Knight Blog

The blog of the John S. and James L. Knight Foundation

Knight Cities Challenge offers $5 million to uncover ideas to make cities more successful

Sept. 16, 2014, 9 a.m., Posted by Carol Coletta

Today we’re announcing the Knight Cities Challenge, a broad effort to uncover innovative ideas to make our cities more successful, and we’re investing $5 million to support projects that do this.

We don’t have preconceived notions on what winning ideas will look like, but the research on what matters to the success of cities is clear. Cities that want long-term success should stimulate increases in talent, opportunity and engagement.


Talent is critical because the percentage of college graduates in your population explains 58 percent of your metro area’s success (if you measure success by per capita income).  And talented people, who are among the most mobile groups in society, want to live in vibrant, diverse communities.

Opportunity is critical because it is fundamental to getting more people on the ladder of economic success. Cities that break down economic divides and provide opportunity to people from different backgrounds stimulate ideas and connections that enable their communities to thrive.

Global Detroit expands efforts to retain and attract immigrant talent

Sept. 16, 2014, 9 a.m., Posted by Steve Tobocman

Steve Tobocman is the director of Global Detroit, which Knight Foundation supports to accelerate talent and advance opportunity in Detroit, one of 26 Knight communities. Photo: A Detroit neighborhood soccer team reflects and benefits from the diversity of the community. Credit: Global Detroit

Southwest Detroit is frequently discussed as the one working-class neighborhood in Detroit that is revitalizing. It’s blessed by some of the most innovative and sophisticated nonprofit arts and community development corporations in the nation.  While the community (as defined by the new Detroit City Council districts) is 39 percent African-American, 39 percent Latino and 18 percent white, it accounts for about half of the 35,000 foreign-born residents in the city. The neighborhood’s emerging success and its demographic makeup are not a coincidence.

I first started working on neighborhood revitalization issues in Southwest Detroit—the neighborhood where my immigrant grandfather once lived—through the AmeriCorps national service program in 1995. Eight years later—after helping to start campaigns against illegal dumping and graffiti, leading local zoning battles as a lawyer, serving as a volunteer hockey coach and devoting my life to the neighborhood’s revitalization—I was elected to represent Southwest Detroit in the Michigan House, where I served for three terms—the maximum allowed.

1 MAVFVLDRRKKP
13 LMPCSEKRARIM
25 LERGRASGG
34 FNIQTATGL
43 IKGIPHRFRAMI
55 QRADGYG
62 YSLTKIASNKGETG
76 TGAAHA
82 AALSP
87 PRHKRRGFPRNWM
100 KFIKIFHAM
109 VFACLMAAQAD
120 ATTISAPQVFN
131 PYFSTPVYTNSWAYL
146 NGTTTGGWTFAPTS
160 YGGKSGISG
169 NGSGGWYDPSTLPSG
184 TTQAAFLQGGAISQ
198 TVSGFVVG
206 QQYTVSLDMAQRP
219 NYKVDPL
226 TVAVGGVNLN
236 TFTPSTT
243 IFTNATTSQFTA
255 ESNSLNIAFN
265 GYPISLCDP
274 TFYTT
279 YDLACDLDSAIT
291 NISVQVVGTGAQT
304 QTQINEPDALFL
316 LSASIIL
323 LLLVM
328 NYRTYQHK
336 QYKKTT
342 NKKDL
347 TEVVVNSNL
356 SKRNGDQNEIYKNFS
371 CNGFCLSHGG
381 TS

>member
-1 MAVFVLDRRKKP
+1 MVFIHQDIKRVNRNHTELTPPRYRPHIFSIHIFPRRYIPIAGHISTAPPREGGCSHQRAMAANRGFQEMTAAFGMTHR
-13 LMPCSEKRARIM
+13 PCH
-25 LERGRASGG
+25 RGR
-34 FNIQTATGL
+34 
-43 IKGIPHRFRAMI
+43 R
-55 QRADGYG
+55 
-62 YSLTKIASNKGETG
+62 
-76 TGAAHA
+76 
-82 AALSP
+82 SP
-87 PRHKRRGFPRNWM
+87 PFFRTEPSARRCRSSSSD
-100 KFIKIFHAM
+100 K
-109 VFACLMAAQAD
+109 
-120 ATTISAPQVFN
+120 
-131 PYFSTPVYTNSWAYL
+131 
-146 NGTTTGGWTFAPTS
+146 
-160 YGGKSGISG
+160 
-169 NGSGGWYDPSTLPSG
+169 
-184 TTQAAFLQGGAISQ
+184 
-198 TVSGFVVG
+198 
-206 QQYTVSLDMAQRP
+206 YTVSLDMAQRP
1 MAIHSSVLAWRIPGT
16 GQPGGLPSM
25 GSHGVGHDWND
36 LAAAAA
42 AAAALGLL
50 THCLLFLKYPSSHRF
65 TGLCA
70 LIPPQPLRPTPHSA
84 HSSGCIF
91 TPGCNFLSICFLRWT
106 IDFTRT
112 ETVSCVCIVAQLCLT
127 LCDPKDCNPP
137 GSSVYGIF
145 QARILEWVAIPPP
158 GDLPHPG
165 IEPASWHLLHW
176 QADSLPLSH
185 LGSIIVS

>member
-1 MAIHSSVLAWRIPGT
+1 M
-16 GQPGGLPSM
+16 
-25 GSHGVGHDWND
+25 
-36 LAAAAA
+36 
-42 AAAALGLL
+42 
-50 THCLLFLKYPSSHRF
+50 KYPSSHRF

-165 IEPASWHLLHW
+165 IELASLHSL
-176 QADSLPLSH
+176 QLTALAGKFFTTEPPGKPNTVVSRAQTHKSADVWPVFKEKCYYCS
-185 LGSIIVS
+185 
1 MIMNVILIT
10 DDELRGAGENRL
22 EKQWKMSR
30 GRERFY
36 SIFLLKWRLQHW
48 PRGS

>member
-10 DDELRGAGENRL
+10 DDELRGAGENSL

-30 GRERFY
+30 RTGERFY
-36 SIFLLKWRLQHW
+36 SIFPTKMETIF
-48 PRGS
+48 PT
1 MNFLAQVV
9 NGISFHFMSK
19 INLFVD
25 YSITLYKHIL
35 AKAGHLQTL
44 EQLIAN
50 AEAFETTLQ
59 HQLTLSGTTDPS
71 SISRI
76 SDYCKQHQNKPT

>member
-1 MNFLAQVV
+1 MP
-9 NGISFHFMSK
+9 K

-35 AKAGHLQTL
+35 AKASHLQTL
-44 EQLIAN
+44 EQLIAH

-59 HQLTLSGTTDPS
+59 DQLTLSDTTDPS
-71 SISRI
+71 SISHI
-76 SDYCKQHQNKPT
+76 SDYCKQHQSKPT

Miami symposium helps preserve memories of the Great War

Sept. 15, 2014, 3:37 p.m., Posted by David Lawrence Jr.

WWI soldiers training in Haverhill, Massachusetts. Photo from the Boston Public Library on Flickr. 

David Lawrence Jr. is president of The Early Childhood Initiative Foundation, a former publisher of the Miami Herald and a past trustee of History Miami. Knight Foundation and History Miami are co-sponsoring the symposium “World War I: A Century Later” on Saturday, Sept. 20 at New World Center.

It was a war of machine guns and aeroplanes and tanks and trenches and chemical weapons and poison gases that gagged and suffocated. All these implements of war were either introduced in those years, or perfected in, under and over the killing fields of France and Belgium and Germany. It was a war that shaped the Middle East, leading to today’s terror. It led to fascism and communism – and Hitler and Lenin and Stalin (and evils that ensnarled a century).

Sixteen million people died in those four years, 1914-18, 116,000 of them Americans.

It was an accidental war. Shouldn’t have happened. But did. Its cause was way more complicated than the Archduke of the fading Austro-Hungarian Empire getting assassinated in Sarajevo.

Subsequently, we – all of us, vengeful winners in Europe and naive statesman in the United States – botched the peace. It all looked so promising at the time, but looking back now we see the almost inexorable pathway to the next world war (the one we remember). If only we had really remembered the great lessons of the great war….